Bolton visits Bolsonaro: a US meeting of the minds with Brazil’s fascistic president-elect
Bill Van Auken
30 November 2018
Brazil’s fascistic president-elect, former army captain Jair Bolsonaro, hosted a meeting Thursday at his home in Barra de Tijuca, the wealthy beachside neighborhood of Rio de Janeiro, with President Donald Trump’s right-wing national security adviser John Bolton.
The hour-long discussion reportedly touched on Venezuela, Cuba, Chinese influence in Latin America and Bolsonaro’s proposal to ape Trump by moving Brazil’s embassy in Israel to Jerusalem.
Bolton staged the brief stop in Rio and breakfast meeting with Bolsonaro on his way to the G20 summit in Buenos Aires, where the main question posed is the US trade war against China.
Bolton gave no statement to the press following the meeting, but tweeted: “We enjoyed a broad and productive discussion with the president-elect of Brazil and his security team.”
Similarly, Bolsonaro, who takes office on January 1, used his Twitter account to describe the encounter as “a very productive and pleasant meeting with the National Security Adviser of the United States.”
Accompanying Bolsonaro in the meeting was a group of incoming cabinet members who are representative of the most right-wing and military-dominated government to take office since the end of the two-decade-long US-backed military dictatorship in 1985.
These included his future defense minister Fernando Acevedo e Silva and head of the Institutional Security Cabinet Augusto Heleno Ribeiro, who are both retired generals. Also present was his foreign minister, Ernesto Araujo, who has described climate change as a plot by “cultural Marxists” to undermine Western economies and boost China, and declared that his mission will be to liberate Brazil from anti-Christian “globalists.”
Bolton’s visit follows his bellicose speech earlier this month in Miami in which he laid out an agenda of regime change against the governments of Cuba, Venezuela and Nicaragua. He labeled them a “troika of tyranny,” an obvious mimicking of George W. Bush’s “axis of evil” theme, rolled out in advance of the US wars in Afghanistan and Iraq.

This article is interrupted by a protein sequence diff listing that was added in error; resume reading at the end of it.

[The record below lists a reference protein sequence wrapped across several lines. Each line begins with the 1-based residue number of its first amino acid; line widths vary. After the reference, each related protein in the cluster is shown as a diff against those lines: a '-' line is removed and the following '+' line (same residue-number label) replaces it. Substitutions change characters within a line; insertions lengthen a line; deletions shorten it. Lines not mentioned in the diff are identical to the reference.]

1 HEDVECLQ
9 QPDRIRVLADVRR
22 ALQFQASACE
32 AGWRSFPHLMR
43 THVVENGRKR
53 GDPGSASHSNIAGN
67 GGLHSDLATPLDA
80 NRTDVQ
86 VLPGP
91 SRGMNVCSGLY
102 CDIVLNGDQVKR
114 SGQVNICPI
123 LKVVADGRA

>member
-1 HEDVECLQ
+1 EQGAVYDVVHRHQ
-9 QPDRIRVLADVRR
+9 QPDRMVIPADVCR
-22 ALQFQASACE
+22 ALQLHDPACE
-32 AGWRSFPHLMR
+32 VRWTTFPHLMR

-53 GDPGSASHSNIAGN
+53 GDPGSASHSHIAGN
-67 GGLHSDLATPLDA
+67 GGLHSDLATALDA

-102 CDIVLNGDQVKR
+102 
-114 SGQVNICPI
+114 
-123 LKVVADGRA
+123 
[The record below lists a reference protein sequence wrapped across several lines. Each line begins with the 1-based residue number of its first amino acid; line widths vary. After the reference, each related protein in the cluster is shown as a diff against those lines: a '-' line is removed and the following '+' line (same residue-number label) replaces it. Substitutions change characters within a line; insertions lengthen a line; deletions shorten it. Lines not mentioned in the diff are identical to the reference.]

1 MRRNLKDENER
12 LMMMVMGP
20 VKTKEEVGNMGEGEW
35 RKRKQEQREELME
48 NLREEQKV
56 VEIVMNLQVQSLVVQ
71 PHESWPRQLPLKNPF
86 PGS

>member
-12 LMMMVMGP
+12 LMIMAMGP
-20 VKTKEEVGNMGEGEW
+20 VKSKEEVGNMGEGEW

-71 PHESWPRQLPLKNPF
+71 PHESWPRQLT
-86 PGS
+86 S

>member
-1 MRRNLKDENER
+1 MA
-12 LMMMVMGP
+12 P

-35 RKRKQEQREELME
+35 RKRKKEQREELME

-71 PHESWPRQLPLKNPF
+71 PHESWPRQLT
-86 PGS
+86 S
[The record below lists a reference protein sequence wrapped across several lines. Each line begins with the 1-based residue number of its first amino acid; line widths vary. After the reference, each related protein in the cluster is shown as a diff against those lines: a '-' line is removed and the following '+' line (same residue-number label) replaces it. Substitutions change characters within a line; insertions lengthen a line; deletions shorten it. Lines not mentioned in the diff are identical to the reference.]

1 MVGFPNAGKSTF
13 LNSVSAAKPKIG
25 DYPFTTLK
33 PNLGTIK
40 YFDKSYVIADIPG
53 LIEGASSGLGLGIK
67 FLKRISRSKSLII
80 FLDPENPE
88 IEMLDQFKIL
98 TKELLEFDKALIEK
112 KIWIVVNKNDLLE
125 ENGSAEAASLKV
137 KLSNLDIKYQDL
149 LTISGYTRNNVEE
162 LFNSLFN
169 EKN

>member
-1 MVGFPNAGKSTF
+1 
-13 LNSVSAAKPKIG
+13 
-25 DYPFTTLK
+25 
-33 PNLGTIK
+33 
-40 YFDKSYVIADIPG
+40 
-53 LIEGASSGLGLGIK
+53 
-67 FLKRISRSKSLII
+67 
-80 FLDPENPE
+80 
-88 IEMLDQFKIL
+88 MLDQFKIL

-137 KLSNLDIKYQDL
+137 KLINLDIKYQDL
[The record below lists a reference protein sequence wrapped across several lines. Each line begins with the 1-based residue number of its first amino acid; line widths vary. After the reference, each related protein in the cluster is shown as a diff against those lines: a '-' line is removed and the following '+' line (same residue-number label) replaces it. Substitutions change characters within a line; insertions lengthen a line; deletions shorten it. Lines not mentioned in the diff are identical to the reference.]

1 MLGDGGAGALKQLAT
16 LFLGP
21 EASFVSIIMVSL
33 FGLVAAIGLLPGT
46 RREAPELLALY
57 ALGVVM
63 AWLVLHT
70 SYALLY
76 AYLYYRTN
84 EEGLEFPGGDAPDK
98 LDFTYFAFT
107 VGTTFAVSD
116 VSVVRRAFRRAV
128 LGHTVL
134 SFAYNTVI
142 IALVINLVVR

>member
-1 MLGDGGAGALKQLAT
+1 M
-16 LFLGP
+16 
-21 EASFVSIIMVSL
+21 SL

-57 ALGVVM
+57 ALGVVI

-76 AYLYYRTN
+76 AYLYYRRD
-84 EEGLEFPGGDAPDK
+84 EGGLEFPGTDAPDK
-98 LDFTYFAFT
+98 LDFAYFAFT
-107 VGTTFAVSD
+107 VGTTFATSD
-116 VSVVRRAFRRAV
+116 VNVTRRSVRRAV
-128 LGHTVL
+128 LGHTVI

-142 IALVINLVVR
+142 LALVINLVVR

In the same speech, Bolton described Bolsonaro—who has praised the country’s former US-backed military dictatorship and threatened opponents with jail or exile—as a “likeminded leader” and his election as one of the “positive signs for the future of the region.”
Last Tuesday, Bolton echoed this theme, declaring that Bolsonaro’s election presented a “historic opportunity for Brazil and the United States to work together in a number of areas, such as economy, security and others.”
Bolsonaro indicated his alignment with Washington against Venezuela. “Venezuela is a longstanding question, we have to find solutions,” he said following the meeting with Bolton. “Measures need to be taken.” Until now, Brazil has not followed Washington’s example in imposing sanctions against Caracas.
Similarly, the incoming Brazilian president has staked out a hard line against Cuba, forcing the exit of some 8,300 Cuban doctors. They were working in remote and poor areas of Brazil under a program known as “Mais Médicos” (More Doctors), initiated under the former Workers Party (PT) government of impeached President Dilma Rousseff. Bolsonaro has threatened to cut off diplomatic relations with Havana.
No doubt, for the Trump administration, the most attractive feature of the incoming far-right Brazilian president is his anti-China stance, which he promoted during the election campaign, repeating the slogan that China was “not buying in Brazil, but buying Brazil.” Bolsonaro also staged a trip to Taiwan last February, a provocative affront to Beijing.